After we had spent a few days in the highlands, we had to brave another hairy trip through the winding mountain roads (it turned out that the driving was just as crazy on the descent). The journey to Penang took only a few hours and thanks to the newly built bridge to the island, we were dropped off in Georgetown itself opposite one of Malaysia’s ubiquitous ‘Reggae bars’ on Love Lane – the main backpacker street in Penang. We decided to forego this for the slightly quieter residences of Jalan Muntri and were lucky to find a delightful, arty B&B (Moontree 47) housed in one of Penang’s famous heritage buildings (think colourful tiles, hardwood floors and teak furnishings). Penang has started to garner a reputation as a home for the art-house boutique (very popular in Japan) where B&B’s have become something akin to gallery spaces crossed with individually styled guest rooms. It’s not hard to see why these operations have sprung up here as Georgetown specialises in the picturesque – from colourful colonial tiles to shuttered shop fronts, ornate Chinese temples and mosques, you really can’t fail to find something charming among its winding streets. Even the cafés have got in on the action, many of which sport quirky artefact collections, furnish themselves with smoke-stained, heritage furniture and actively encourage self expression by offering up blank wall space as a canvas to their customers.
The best way to explore Penang is on foot, so we decided to kick things off by walking to the historic Chinese enclave of Khoo Khongsi. This is an iconic courtyard surrounded by old clan houses and temples but it also contains an outdoor market (the bicycle equivalent of a car boot sale) where we saw people selling everything from home-made bracelets to old 1980′s TVs and antique mobile phones. Nearby, we passed Lebuh Armenian (Armenian Street), a local gathering spot for coffee-fans and artists, with mural-adorned shops selling Chinese antiques and warehouses flogging door frames and bookshelves. As dusk began to set in we wound our way from the Chinese district to Little India which smelled of spices and incense. The tempo of this district was slightly more frenetic than that of the tea-sipping Chinese enclave. Perhaps it was the time of day but the boom boxes were out and Little India was throbbing to the beats of Bhangra music emanating from pirate DVD stalls. The hawkers were also out thrashing at thick rods of bamboo and baking chapatis on the side of the road. Others loudly advertised their wares or lit more incense while fat tourists began to emerge from side streets at every turn being carried by straining rickshaw cyclists.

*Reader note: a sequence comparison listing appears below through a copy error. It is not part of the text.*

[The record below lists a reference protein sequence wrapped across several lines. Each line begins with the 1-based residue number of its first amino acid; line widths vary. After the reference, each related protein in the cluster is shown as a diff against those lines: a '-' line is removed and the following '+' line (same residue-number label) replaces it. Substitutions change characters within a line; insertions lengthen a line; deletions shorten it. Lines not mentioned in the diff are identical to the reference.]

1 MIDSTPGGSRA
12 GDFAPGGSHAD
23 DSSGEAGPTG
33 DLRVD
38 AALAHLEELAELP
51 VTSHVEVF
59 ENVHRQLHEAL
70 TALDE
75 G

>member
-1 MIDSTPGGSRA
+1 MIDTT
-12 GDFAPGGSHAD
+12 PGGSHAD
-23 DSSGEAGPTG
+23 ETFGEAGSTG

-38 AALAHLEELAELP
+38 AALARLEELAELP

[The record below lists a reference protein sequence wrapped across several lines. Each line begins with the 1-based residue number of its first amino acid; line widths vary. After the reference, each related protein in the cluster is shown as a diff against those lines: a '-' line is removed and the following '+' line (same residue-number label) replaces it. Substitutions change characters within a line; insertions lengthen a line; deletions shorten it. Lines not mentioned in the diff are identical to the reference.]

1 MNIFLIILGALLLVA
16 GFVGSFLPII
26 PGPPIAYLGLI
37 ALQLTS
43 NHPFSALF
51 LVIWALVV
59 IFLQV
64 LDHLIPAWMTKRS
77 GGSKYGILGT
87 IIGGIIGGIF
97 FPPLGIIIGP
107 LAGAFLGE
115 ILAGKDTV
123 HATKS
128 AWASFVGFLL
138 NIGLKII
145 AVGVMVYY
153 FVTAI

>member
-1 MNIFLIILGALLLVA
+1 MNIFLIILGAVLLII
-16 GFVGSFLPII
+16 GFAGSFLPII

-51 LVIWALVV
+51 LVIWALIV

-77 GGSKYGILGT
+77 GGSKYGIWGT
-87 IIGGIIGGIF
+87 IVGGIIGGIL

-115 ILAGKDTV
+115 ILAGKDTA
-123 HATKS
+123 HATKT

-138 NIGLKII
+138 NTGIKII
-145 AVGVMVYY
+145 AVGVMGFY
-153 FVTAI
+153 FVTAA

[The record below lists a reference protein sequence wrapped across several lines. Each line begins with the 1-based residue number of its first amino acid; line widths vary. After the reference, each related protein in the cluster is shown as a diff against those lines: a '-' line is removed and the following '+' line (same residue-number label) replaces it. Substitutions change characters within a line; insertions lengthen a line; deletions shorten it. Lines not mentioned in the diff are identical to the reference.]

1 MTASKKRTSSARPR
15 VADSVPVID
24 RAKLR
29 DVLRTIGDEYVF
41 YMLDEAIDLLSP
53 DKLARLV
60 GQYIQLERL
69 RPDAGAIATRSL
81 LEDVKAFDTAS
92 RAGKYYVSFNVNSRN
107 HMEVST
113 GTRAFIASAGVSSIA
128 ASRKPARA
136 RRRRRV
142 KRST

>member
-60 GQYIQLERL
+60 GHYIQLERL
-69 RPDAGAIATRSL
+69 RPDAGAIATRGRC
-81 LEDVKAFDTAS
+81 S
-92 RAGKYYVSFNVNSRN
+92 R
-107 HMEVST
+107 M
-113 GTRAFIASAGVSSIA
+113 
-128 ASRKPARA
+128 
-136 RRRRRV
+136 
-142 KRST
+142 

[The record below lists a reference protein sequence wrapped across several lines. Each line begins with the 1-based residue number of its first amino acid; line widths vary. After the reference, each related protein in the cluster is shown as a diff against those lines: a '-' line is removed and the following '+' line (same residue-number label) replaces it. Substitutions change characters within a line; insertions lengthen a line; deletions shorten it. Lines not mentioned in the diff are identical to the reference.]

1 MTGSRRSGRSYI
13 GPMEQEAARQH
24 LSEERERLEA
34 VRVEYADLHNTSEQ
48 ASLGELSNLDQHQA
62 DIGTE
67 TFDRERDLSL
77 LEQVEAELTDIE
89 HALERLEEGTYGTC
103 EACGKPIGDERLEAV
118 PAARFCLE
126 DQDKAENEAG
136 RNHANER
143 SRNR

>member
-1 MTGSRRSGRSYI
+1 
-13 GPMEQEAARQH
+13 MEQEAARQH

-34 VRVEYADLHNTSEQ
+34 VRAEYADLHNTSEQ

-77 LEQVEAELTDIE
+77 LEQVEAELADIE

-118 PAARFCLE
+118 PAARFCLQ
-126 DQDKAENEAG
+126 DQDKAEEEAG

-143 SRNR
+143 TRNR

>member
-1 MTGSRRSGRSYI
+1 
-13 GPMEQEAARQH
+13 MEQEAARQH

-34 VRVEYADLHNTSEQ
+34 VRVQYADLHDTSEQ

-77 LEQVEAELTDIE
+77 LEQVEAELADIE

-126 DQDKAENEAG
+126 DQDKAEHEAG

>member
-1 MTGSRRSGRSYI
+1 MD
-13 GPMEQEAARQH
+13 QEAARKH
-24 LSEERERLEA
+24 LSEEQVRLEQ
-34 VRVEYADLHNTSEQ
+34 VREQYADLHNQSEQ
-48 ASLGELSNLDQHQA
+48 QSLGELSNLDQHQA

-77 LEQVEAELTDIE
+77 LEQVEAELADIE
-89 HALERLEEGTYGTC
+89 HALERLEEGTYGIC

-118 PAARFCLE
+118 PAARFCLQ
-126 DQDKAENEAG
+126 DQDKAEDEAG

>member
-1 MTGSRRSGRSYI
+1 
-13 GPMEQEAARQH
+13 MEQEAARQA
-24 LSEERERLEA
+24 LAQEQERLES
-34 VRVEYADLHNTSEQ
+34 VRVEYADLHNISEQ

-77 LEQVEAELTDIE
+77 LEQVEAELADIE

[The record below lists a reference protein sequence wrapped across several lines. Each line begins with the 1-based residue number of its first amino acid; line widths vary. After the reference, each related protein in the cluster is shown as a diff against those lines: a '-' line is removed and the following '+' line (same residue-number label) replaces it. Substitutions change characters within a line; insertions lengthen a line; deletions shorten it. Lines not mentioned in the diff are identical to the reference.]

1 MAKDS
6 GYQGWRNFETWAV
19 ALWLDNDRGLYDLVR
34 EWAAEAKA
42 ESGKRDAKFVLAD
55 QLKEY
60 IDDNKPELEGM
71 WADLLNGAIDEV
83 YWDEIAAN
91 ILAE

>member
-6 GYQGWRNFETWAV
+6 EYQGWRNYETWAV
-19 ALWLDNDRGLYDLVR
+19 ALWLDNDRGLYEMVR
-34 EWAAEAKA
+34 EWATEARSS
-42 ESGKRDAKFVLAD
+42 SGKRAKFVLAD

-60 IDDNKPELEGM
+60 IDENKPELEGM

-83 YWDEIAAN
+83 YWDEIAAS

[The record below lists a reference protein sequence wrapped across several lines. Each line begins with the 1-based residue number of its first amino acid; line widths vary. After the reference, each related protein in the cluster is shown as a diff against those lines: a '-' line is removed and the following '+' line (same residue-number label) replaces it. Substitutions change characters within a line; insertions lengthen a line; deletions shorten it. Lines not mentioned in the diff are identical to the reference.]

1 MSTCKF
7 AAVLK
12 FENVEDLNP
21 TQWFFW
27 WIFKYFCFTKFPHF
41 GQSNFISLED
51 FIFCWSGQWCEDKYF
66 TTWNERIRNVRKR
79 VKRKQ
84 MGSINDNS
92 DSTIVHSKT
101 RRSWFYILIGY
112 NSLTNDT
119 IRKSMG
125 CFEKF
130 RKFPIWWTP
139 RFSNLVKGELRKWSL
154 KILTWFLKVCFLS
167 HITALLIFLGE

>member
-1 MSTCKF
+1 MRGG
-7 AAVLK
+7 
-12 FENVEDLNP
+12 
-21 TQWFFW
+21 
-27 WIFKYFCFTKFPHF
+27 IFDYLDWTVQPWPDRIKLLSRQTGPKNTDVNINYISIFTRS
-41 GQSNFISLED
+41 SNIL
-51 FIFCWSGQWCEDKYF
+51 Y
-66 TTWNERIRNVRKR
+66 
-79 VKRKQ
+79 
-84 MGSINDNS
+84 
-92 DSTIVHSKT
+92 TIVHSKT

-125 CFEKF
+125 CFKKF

We journeyed through the heady incense mists back to our guest house for a quick outdoor shower amidst some energetic rooftop swooping swallows, before heading back out again to sample some of Penang’s famous street food. The local hawker stalls serve some of the best food in the city and each specialise in something different so it’s worth visiting a few. The grandmother of our B&B’s owner gave us a few recommendations which included Koey Teow soup and sweet pancakes, so we tracked down the stalls serving each and took a seat. Like most street food stall routines – you order your food from the stall, grab one of the plastic chairs and tables along the roadside and wait for the stall owner to track you down with your order. At the end you put your plastic dishes and chopsticks back in a big washing bucket where someone diligently turns them around for the next crowd. See here for more detail on the foodie delights of Penang.
Our visit to Penang was all too brief and if we hadn’t already booked a ferry to Langkawi for the following day we would definitely have stayed longer as there is a lot to explore here. We were up at dawn the next morning to catch our ferry but took a few moments to watch the swallows dart over the tiled rooftops which surrounded our outdoor bathroom. I never knew that washing from a makeshift, cold water sink could be so magical but Penang is full of surprises.